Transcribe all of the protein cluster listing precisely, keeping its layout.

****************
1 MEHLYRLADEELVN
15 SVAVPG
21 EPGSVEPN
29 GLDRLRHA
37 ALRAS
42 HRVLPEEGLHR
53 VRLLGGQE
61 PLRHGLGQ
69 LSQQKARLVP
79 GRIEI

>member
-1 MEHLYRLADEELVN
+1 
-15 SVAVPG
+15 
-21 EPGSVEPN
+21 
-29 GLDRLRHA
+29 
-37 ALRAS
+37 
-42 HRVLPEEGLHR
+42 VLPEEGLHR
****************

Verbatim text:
1 MEHLYRLADEELVN
15 SVAVPG
21 EPGSVEPN
29 GLDRLRHA
37 ALRAS
42 HRVLPEEGLHR
53 VRLLGGQE
61 PLRHGLGQ
69 LSQQKARLVP
79 GRIEI

>member
-1 MEHLYRLADEELVN
+1 
-15 SVAVPG
+15 
-21 EPGSVEPN
+21 
-29 GLDRLRHA
+29 
-37 ALRAS
+37 
-42 HRVLPEEGLHR
+42 VLPEEGLHR